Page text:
I (Rick Smith) created, write and draw the comic strip. Notes are kept in a book which get turned into stories and dialogue on cards or in e-mails, which then get sorted and organized (over and over sometimes). I usually pencil a week's worth of comics at a time using a Dixon pencil on bristol board (thick paper).
After, I ink each one with a Pentel brush pen, then erase the pencil lines before scanning the strips into Photoshop, where I color and letter them. Finally, I publish to the web (which is done semi-automatically now). I do most of the writing in the evenings during the week, and the art gets done over the weekend.
Two people help considerably with the comic strip:
Brian Griggs joined as a writer in May, 2010 and contributes story ideas, punchlines and whole strips. He also manages The Kickstand's Twitter account. Brian has worked at a bicycle shop, plays bike polo, and can be found astride a tall bike at numerous events around Cleveland, Ohio.
Tania Menesse serves as editor. She reviews each strip at each stage of development and says 'go' when one is ready to be published for daily enjoyment.
Cast of Characters
Yehuda Moon is an idealist. A dreamer. An advocate. A utilitarian. Yehuda runs the Kickstand Cyclery with his partner, Joe King. He believes cycling is an ideal form of transportation and can often be found tilting at windmills – some imaginary, some very real. Yehuda doesn't like the automobile... but then, he'd likely wouldn't have liked the horse a hundred years ago either. Yehuda is all about momentum and hard work and staving off the ills that come with ease and convenience.
Joe pursues the medal. To him, cycling is a pastime, a race to prove performance. Joe is all right with the fact that he drives to the Kickstand. He doesn't see the bike as a savior of mankind. In fact, the fewer cyclists on the road means more room for him. Joe used to race, and has always worked at the Kickstand. He wasn't too pleased when Fred (the first owner of the shop) took Yehuda under his wing, given that Moon didn't know a thing about wrenching.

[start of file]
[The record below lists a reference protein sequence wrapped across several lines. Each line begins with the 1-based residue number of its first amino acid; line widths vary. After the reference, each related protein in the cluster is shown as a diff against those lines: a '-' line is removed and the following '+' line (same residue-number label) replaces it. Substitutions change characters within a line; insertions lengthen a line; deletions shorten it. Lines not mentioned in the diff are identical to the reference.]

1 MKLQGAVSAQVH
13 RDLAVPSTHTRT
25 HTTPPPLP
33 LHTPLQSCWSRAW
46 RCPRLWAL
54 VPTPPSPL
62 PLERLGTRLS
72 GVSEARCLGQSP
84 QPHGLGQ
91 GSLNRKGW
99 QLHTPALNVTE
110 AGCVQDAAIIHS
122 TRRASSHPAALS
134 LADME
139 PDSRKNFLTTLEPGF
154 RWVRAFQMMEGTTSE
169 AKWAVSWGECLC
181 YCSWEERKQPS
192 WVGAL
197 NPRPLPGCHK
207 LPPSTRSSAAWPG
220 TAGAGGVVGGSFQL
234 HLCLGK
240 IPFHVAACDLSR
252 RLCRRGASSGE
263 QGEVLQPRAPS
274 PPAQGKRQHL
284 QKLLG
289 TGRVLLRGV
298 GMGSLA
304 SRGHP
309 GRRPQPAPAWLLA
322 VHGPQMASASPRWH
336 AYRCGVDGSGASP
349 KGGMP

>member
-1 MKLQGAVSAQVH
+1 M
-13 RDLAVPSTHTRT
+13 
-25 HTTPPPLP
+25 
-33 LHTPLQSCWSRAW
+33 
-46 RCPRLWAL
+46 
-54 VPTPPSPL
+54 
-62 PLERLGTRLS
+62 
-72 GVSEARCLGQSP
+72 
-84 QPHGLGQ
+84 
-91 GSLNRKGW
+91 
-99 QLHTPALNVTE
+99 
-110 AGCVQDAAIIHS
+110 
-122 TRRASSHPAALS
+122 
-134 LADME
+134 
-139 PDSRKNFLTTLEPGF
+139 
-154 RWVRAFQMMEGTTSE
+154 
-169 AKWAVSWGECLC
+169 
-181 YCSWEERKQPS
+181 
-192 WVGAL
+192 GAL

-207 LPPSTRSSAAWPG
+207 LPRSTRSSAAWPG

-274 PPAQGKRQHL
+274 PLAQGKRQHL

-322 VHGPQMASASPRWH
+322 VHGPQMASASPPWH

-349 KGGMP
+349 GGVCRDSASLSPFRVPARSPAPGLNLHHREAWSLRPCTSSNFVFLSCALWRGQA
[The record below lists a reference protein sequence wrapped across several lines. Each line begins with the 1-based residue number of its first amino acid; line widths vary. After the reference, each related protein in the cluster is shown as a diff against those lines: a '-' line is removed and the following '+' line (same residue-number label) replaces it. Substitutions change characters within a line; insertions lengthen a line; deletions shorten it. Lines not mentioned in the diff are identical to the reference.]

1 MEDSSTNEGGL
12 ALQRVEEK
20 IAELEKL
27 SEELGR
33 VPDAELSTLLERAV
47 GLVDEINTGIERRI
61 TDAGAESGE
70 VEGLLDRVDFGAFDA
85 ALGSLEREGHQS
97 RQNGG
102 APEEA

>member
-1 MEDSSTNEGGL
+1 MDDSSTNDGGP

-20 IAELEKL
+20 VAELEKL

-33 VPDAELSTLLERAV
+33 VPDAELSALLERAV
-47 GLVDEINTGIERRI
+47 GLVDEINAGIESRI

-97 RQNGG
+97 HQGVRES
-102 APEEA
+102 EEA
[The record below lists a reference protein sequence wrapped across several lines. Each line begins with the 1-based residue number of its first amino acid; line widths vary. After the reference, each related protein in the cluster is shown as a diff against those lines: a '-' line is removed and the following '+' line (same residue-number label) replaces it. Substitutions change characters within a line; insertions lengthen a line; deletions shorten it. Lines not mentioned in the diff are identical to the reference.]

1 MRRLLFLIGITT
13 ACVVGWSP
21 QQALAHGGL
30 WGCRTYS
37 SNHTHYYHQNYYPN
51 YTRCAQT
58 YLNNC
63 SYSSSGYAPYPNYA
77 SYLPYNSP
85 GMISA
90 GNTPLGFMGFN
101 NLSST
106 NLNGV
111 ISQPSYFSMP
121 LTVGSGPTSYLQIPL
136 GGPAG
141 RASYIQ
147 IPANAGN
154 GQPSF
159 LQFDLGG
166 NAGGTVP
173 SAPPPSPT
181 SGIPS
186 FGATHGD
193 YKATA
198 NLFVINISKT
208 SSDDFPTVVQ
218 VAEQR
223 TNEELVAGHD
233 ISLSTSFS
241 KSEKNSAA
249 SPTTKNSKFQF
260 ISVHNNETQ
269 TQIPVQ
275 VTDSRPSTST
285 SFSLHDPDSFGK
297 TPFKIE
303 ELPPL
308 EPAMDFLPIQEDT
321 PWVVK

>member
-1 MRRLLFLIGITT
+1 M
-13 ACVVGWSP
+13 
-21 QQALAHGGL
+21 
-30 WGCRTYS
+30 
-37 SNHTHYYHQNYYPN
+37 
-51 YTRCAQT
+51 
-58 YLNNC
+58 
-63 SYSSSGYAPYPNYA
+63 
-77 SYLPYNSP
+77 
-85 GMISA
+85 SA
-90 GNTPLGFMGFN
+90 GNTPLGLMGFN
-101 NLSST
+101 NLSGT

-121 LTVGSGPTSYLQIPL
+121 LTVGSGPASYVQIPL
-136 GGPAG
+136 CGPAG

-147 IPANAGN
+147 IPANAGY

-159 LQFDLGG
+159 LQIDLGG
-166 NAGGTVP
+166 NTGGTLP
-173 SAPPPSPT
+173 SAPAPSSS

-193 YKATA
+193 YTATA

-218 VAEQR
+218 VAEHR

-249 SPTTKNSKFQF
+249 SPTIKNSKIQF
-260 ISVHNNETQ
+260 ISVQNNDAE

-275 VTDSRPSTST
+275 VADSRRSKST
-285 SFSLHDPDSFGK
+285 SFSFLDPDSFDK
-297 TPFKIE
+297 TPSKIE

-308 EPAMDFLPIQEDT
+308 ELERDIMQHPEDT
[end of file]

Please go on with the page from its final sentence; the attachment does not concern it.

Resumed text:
Thistle is a mother who doesn't want her child growing up in the back seat of a car. Though she has high hopes for the bicycle being a transportation choice for more and more people, she's more balanced in her approach than Yehuda. An ace engineer, Thistle never went back to work at her old firm after discovering a bakfiets at the Kickstand. She works there wrenching while she raises Fizz (though events of late point to her having to return to her old job).
Fizz is Thistle's daughter. Fizz is growing up in the Kickstand Cyclery. She's about to move on to two wheelers. Watch out.
Sprocket was an orphan adopted by the Shakers who build the bicycles for the shop. She grew up simply, and hasn't changed. She rides a brakeless fixed gear mixte. She paints the Kickstand's bicycles and designs the decals for the different models.
Fred opened the Kickstand Cyclery back in the 1970s during a 'bicycle boom'. He hired Joe King and the two ran the shop until Yehuda Moon showed up intent on turning everyone into a cyclist. Fred took Yehuda under his wing despite the fact that Moon had no experience as a mechanic (much to Joe's chagrin). But then Fred was killed by a motorist and Yehuda and Joe worked together to keep the Kickstand open. Yehuda, using a personal war chest, bought the Kickstand; he and Joe continue to run it today. Fred haunts the Kickstand as a ghost, and though he found peace with his murder, has returned to town when the Kickstand was recently burned to the ground.
Brother Pilot leads the Shaker community that builds the Kickstand Cyclery's bicycle frames. Pilot took a vow of silence when Fred was killed by a hit and run driver; he won't speak until the driver is brought to justice.
Sweetroll and Yehuda Moon used to run BMX bikes in the sewers below Cleveland. Now he's grown up. Yehuda hasn't.
The Kickstand Cyclery
The Kickstand Cyclery is where everything goes down. A converted train station between urban rails, the Kickstand serves as the hub for all things in the comic strip. It's where Fred's ghost bike was placed. It's where Thistle's 'build-a-bike' program was put into action. It's where Yehuda sleeps. At least until recently – the Kickstand was burned to the ground when a tree hit it and was ignited by downed electrical lines. While Yehuda and Joe sort out what's going to happen with a new shop, the Kickstand has gone mobile; the two run a mobile repair stand out of a pair of bakfietsen.
Look for new character profiles soon – like Kevlar Bead (owner of Rival Cycles).